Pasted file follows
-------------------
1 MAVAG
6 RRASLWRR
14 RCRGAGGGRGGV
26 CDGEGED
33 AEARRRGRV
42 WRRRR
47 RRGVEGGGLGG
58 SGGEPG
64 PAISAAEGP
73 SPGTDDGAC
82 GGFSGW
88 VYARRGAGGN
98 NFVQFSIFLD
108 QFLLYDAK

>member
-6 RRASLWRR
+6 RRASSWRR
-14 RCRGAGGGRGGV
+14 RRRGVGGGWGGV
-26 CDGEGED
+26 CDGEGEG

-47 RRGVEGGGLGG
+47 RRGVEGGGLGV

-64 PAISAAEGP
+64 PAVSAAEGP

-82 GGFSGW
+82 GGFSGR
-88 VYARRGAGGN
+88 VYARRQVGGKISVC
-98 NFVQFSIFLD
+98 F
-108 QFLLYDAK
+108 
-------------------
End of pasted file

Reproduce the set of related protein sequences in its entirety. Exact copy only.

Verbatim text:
1 MAVAG
6 RRASLWRR
14 RCRGAGGGRGGV
26 CDGEGED
33 AEARRRGRV
42 WRRRR
47 RRGVEGGGLGG
58 SGGEPG
64 PAISAAEGP
73 SPGTDDGAC
82 GGFSGW
88 VYARRGAGGN
98 NFVQFSIFLD
108 QFLLYDAK

>member
-6 RRASLWRR
+6 RRASSWRR
-14 RCRGAGGGRGGV
+14 RRRGVGGGWGGV
-26 CDGEGED
+26 CDGEGEG

-47 RRGVEGGGLGG
+47 RRGVEGGGLGV

-64 PAISAAEGP
+64 PAVSAAEGP

-82 GGFSGW
+82 GGFSGR
-88 VYARRGAGGN
+88 VYARRQVGGKISVC
-98 NFVQFSIFLD
+98 F
-108 QFLLYDAK
+108 